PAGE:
‘Sitting Still’ New group Introduces Students to Meditation


Gianna Cognetti, Features Editor

Are you already feeling the burn from the fall semester? Maybe a new weekly feature on campus might be the right place for you. “Sitting Still: A Gentle Guide to Meditation” began earlier this semester and meets from 9:30 to 10:30 a.m. every Wednesday in Strebel Lounge. 

The weekly meditation sessions were introduced by Associate Professor of communication Jeff Miller, with the help of his friend, Brother Varisami, a Buddhist monk.

 Varisami, from Schuyler, wanted to reach communities outside of his own congregation and Miller wanted to help students, who he noticed experience increasing levels and stress and anxiety. 

In order to fulfill Varisami’s teaching aspirations and reduce stress among his students, Miller came up with the idea of holding meditation sessions for the entire UC community.

Varisami is familiar with meditation practices and was willing to guide participants in the meditation process. The number of attendees vary each week, with some weeks having more than others. 

Miller said Varisami brings something to say, or mantra, to the group as they meditate each week.  

The instructor told the group that when they try to concentrate on one thing, a hundred other things come to mind. He advised making breathing the only object in the students’ minds. 

Miller related this idea to studying and said, as an example, when studying, it is useful “to recognize your mind wandering to your Instagram account, set it aside and focus on what your studying.”

Part of meditating is sitting quietly for a period of time and the practice affects everyone differently. There are no rules or expectations, just finding a sense of community and peace of mind.

“I feel like I’m calmer and a much nicer person after,” Miller said.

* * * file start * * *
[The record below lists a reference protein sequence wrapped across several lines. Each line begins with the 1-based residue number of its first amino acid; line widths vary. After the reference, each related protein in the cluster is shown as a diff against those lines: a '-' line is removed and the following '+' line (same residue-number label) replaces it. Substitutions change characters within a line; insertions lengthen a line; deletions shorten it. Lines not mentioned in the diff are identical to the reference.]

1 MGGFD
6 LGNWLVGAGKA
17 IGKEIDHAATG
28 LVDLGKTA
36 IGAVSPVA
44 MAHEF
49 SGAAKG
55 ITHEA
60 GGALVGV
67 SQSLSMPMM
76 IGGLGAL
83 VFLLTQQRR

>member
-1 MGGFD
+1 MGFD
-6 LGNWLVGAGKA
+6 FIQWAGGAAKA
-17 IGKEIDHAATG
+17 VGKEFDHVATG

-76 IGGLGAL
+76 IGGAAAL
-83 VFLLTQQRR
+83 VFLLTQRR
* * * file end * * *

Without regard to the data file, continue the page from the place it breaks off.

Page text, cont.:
Student Gabriella Hudziak attended one of the “Sitting Still” sessions after seeing flyers around campus. Hudziak is interested in trying new things and was curious to see what the meditation process was like.

“I was mostly excited,” Hudziak said. “I also thought it might be good for me considering how stressed I tend to get.”

After only one hour in Strebel Lounge, she said she felt relaxed and it opened her mind to understanding why people tend to engage in religious practices.

“I felt really good after the session,” she said. “Funny enough, it helped me understand why people would pray the rosary.” 

Hudziak said she enjoyed her time attending “Sitting Still” and hopes to make time in the morning to attend more often.

There are multiple reasons and terms for meditation. While tt is not intended for religious purposes, it is a method of calming the mind. Many people tend to turn to meditation for spiritual insight.  Another form of meditation is called “serenity,” but overall it is all meant to do the same thing.

“For me, the beauty of it is that you don’t need to know any of that and you can still do it,” Miller said.

Miller will continue “sitting still” throughout the semester, and said he is hoping to continue into future semesters.  

“Our school’s motto is ‘never stand still,’ but it’s okay to sit still,” he said.